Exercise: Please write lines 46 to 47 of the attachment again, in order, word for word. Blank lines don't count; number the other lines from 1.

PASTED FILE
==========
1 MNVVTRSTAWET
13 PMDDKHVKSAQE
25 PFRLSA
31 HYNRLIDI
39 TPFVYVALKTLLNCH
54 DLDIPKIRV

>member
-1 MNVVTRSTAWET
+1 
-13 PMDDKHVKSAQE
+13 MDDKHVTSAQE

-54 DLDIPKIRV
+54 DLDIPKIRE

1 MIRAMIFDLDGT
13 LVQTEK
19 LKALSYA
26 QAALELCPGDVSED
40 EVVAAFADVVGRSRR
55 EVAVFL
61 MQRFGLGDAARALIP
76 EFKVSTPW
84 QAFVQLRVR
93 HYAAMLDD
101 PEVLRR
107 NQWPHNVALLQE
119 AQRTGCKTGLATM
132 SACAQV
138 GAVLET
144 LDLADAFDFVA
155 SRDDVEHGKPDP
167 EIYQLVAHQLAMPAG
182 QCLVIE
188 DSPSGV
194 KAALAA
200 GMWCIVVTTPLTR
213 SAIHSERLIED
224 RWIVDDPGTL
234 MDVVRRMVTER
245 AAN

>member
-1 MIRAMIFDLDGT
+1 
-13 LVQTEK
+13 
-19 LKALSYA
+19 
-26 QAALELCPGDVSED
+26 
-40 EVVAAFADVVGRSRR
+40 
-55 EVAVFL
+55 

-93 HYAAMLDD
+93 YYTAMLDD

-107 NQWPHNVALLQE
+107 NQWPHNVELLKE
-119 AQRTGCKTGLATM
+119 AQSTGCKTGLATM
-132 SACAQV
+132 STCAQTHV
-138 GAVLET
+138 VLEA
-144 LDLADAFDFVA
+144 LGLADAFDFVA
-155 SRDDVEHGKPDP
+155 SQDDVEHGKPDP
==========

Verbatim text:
+19 
-26 QAALELCPGDVSED